BOSTON — The Bruins got repeated reminders all season long that 60-minute efforts are of the utmost importance and that a game is never over until the final horn sounds.
Their final reminder of those facts ended their season Monday night, with the Chicago Blackhawks taking the Stanley Cup around the TD Garden ice.
With what seemed like the snap of a finger, it was all over for the Bruins, victims of one of the most memorable finishes in Stanley Cup history. All it took was 17 seconds in the final two minutes of the third period for the Blackhawks to tie it up and eventually win the game and the Cup.
The Bruins looked to be right where they wanted to be. Moments before, Milan Lucic had broken a 1-1 tie with a goal that sent the Garden into an absolute frenzy. Not long after that, the Bruins killed off a pivotal penalty even with noted penalty killers Chris Kelly (in the box serving the penalty) and Patrice Bergeron (battling myriad injuries) being limited.
It was pandemonium inside the Garden, where Bruins fans knew they were seeing the last of their team regardless of the outcome, with a Game 7 all but a certainty. That’s when disaster struck.
With just a 1:16 to play, Bryan Bickell tied the game after a gorgeous pass into the slot from Jonathan Toews. Just 17 seconds later, Dave Bolland etched his name into Chicago sports history when he jammed home a puck that hit a post and bounced right to him, the latest in a string of bad bounces for Boston.
It was not unlike the Bruins’ comeback win in Game 7 against Toronto, which was, perhaps, the biggest reason they were still playing into Game 6 of the Cup Final.
“Yeah, well, we’ve done it to somebody else, so we got to feel how it feels being on the other side,” goalie Tuukka Rask said. “This season we were known to lose a couple of leads. Even in the regular season we were up by goals, and we lost the games. I guess that sums it up pretty good.
“I just said to somebody that we did it to Toronto, so I guess we get a taste of our own medicine here. It sucks.”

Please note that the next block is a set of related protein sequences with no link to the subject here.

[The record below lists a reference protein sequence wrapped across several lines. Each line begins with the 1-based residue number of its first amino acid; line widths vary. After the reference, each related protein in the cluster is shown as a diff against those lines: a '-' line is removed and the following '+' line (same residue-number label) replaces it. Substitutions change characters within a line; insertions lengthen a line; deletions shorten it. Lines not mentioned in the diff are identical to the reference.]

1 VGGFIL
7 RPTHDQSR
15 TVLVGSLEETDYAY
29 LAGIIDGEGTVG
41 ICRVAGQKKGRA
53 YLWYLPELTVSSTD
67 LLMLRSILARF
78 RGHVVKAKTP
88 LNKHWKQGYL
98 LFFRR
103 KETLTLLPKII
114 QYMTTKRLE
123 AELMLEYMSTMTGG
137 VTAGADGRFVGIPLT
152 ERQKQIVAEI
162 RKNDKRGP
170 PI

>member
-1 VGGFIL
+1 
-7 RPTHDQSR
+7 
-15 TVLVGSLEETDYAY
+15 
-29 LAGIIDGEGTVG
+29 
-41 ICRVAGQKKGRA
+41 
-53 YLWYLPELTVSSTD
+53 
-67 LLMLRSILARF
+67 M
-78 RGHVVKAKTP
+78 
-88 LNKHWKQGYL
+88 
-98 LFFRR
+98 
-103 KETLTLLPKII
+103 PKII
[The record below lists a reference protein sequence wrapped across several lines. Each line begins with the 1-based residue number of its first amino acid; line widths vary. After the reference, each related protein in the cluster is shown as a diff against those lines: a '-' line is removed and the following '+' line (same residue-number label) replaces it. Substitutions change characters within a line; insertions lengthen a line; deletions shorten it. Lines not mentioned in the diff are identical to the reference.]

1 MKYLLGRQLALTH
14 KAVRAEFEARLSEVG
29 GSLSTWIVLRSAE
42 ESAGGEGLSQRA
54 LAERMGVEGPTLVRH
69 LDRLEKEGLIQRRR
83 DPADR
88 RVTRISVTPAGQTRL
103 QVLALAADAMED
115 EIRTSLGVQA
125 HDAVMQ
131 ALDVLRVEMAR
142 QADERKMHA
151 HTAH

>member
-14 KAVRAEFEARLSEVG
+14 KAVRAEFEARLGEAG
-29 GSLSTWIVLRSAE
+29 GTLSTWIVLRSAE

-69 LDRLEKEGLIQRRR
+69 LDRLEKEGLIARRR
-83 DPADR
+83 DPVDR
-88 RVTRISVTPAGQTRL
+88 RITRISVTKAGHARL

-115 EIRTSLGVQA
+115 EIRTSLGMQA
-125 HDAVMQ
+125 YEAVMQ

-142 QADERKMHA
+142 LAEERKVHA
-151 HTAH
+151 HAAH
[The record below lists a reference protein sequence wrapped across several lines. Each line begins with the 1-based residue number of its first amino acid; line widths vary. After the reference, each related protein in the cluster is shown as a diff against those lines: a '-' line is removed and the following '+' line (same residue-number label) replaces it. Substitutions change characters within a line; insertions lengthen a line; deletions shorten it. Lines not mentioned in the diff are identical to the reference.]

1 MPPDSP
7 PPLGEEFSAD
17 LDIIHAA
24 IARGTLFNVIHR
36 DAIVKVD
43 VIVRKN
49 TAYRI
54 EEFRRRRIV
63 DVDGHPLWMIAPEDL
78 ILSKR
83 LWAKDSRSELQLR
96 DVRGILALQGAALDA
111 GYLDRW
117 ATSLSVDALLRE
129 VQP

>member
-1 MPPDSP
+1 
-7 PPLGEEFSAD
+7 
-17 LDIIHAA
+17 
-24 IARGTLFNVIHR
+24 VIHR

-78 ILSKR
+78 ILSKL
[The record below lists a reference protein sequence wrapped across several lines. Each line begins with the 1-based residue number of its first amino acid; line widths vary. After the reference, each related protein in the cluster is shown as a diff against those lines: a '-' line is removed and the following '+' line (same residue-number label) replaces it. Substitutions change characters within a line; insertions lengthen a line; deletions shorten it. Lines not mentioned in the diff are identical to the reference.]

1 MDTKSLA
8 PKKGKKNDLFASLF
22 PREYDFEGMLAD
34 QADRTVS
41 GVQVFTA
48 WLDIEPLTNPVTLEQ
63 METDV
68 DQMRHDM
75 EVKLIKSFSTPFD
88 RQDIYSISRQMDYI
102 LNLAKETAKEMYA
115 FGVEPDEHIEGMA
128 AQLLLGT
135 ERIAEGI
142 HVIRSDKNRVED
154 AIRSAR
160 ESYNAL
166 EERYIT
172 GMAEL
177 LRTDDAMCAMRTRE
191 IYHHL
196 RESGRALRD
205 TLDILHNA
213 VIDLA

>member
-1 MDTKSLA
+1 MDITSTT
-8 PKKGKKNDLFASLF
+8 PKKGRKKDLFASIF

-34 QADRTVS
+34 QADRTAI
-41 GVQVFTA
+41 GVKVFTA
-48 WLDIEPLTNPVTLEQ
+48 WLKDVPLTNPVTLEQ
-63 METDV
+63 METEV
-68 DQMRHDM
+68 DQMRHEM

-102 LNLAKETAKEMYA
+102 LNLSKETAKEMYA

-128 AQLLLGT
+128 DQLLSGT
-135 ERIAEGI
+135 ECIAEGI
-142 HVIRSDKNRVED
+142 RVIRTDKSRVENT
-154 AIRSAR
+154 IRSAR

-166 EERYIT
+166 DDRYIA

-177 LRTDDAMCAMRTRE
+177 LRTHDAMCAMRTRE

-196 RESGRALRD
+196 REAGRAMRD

It’s one thing to lose the Stanley Cup Final in a sixth game by a score of 3-1 or something like that, a margin and finish that seems so much more humane. This felt cruel, almost undeserved, and the Bruins’ reaction afterward made that stand out even more.
The Bruins, who had stood stone-faced and methodically answered questions all postseason long with a clear purpose in mind, looked like dejected children who had just lost their best friend in the dressing room after Game 6. David Krejci sat in front of his locker with his jersey, pants and socks all still on, staring into nothing, trying to make sense of what had just happened.
“You feel like you’re playing the game at home, you have the lead and then everything goes wrong,” Krejci muttered. “One thing led to another, and before you know it, it’s in the net. It sucked.
“It felt like we had it, we were going to Chicago for Game 7 and you never know what can happen, and all of a sudden it felt awful. Just an awful feeling.”
It’s a stinging feeling, no doubt, one the Bruins won’t soon forget. Losing a Stanley Cup Final can stay with you a long time. To lose it like Boston did, well, that’s not going away anytime soon.
“It’s a bad feeling,” defenseman Johnny Boychuk said. “Bad, like an awful feeling. You can’t really describe it. As a player it’s probably one of the worst feelings you can get when you are up by one goal with a minute and 20 left and somehow you lose the game. It’s just like a total shock.”
“I mean, you are going to remember forever. You remember winning it, but I think you remember losing it a little bit more, now that we have had that happen.”
The Bruins will be back — there’s not much denying that. They’re a resilient bunch, a team whose core is still intact and likely will be for some time. They may even use this as motivation. But deep down, they know they won’t ever forget this feeling.